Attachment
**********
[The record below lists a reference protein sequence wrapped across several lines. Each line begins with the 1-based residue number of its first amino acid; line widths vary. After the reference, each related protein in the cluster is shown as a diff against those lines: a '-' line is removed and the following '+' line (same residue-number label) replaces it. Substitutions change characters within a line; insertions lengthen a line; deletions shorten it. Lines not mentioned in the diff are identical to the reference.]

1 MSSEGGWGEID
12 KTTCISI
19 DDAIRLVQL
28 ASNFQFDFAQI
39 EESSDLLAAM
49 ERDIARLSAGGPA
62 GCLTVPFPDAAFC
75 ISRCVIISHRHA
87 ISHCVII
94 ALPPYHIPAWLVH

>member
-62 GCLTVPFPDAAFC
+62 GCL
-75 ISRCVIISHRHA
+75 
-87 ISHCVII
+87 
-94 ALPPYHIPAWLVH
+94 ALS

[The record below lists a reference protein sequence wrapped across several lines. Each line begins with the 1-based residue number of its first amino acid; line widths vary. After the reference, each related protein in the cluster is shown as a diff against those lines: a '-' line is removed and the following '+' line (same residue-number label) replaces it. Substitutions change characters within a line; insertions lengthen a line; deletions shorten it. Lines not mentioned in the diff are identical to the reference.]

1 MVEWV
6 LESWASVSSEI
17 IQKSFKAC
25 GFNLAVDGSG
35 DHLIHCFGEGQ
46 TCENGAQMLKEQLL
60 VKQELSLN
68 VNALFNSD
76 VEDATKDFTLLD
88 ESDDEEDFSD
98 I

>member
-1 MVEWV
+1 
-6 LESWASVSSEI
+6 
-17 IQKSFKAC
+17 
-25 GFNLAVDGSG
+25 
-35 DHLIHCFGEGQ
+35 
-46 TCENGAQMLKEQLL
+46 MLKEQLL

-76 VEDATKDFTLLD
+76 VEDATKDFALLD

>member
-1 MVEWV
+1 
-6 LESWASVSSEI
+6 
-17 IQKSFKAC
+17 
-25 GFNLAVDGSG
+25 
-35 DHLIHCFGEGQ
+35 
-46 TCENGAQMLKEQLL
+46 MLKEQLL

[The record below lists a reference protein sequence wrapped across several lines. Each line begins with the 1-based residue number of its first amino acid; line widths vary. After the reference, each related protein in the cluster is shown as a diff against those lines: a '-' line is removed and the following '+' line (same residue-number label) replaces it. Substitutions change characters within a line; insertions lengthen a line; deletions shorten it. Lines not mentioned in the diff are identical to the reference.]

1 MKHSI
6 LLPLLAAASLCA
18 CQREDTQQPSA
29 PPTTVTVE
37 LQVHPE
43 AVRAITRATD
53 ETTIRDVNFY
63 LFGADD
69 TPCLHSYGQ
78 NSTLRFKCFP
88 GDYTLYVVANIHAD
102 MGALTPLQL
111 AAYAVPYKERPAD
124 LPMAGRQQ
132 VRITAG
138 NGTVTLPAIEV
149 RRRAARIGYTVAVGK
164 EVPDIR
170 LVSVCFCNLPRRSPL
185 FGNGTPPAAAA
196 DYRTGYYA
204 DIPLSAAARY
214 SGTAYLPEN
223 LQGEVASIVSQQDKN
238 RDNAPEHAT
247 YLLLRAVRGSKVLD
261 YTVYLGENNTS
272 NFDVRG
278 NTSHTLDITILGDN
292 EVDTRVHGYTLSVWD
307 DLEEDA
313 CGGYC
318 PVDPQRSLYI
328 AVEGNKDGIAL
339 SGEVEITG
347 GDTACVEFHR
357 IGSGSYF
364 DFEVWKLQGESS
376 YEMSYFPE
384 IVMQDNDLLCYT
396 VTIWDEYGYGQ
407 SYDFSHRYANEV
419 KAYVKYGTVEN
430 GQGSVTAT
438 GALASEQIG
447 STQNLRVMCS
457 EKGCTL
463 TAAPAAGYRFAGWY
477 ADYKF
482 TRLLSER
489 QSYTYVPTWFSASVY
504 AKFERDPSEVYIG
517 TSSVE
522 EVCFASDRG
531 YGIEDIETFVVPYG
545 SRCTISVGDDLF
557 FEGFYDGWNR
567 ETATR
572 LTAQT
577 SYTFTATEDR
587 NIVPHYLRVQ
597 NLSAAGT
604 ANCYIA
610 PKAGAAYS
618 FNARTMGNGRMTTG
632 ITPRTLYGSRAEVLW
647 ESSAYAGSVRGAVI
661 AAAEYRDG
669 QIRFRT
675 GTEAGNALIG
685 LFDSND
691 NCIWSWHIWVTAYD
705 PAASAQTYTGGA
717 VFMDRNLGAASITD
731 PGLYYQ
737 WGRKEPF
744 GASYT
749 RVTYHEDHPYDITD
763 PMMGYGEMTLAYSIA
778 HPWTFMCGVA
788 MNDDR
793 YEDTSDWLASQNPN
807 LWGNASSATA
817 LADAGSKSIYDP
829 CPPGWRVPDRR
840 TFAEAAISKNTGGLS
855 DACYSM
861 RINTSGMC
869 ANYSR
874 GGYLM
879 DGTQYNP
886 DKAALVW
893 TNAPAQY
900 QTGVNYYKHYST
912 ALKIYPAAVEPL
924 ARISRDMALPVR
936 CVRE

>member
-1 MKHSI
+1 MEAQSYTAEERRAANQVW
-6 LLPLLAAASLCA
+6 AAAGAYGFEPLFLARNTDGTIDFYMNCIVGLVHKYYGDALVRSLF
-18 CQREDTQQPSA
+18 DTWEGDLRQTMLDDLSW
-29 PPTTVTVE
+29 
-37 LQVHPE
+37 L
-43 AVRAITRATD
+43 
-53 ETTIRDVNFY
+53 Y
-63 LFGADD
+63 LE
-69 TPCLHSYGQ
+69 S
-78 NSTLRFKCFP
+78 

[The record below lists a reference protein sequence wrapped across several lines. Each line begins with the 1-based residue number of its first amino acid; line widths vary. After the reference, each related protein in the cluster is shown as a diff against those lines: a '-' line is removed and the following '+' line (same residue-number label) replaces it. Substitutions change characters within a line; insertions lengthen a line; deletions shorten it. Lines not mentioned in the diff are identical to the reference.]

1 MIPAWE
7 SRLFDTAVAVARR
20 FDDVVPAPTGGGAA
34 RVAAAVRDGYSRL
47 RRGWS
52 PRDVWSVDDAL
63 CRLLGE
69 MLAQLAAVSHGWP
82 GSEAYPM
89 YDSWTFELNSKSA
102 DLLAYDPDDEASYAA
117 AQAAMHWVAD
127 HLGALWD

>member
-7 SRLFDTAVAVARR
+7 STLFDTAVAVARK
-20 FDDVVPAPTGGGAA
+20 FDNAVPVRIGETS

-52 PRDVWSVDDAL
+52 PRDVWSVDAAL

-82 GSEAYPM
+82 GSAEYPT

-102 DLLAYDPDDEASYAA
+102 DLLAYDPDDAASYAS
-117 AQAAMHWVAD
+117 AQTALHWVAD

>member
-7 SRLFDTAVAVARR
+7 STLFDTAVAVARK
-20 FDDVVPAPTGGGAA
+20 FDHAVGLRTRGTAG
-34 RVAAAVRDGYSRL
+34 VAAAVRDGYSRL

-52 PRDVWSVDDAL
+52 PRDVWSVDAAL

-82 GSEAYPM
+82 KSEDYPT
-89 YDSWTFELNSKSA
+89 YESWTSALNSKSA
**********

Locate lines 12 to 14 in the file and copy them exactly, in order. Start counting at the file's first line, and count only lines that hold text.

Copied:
>member
-62 GCLTVPFPDAAFC
+62 GCL